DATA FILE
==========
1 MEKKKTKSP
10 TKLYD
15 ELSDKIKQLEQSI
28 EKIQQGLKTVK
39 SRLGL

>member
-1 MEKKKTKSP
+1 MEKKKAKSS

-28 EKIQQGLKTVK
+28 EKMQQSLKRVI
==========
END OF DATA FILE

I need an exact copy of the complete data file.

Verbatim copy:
1 MEKKKTKSP
10 TKLYD
15 ELSDKIKQLEQSI
28 EKIQQGLKTVK
39 SRLGL

>member
-1 MEKKKTKSP
+1 MEKKKAKSS

-28 EKIQQGLKTVK
+28 EKMQQSLKRVI